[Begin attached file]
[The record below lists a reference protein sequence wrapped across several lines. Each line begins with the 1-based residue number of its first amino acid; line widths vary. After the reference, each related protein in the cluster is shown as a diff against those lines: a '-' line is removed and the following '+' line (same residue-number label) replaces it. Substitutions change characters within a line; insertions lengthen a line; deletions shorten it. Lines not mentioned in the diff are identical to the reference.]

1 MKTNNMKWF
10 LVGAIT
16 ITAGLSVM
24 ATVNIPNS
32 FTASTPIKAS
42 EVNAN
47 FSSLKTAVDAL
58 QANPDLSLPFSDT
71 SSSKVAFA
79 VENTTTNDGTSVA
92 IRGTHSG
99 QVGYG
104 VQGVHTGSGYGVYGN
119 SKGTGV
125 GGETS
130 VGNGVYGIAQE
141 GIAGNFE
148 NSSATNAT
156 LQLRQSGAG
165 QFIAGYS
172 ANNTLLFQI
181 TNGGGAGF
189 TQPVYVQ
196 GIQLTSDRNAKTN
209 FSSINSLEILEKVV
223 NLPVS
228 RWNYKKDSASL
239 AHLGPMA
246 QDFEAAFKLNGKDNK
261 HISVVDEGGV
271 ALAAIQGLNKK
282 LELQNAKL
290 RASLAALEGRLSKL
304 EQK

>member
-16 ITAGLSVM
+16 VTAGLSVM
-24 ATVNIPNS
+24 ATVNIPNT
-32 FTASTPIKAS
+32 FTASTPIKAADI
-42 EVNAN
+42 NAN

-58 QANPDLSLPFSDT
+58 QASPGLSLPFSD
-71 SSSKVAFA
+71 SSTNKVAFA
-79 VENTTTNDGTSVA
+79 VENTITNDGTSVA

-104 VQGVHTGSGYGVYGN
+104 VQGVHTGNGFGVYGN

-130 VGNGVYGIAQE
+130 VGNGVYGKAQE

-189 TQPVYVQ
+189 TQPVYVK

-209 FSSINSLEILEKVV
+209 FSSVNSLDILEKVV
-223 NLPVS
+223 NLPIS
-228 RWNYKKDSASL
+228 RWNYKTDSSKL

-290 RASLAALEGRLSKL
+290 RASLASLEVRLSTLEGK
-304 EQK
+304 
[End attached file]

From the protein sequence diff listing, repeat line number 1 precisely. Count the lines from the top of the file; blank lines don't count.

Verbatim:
[The record below lists a reference protein sequence wrapped across several lines. Each line begins with the 1-based residue number of its first amino acid; line widths vary. After the reference, each related protein in the cluster is shown as a diff against those lines: a '-' line is removed and the following '+' line (same residue-number label) replaces it. Substitutions change characters within a line; insertions lengthen a line; deletions shorten it. Lines not mentioned in the diff are identical to the reference.]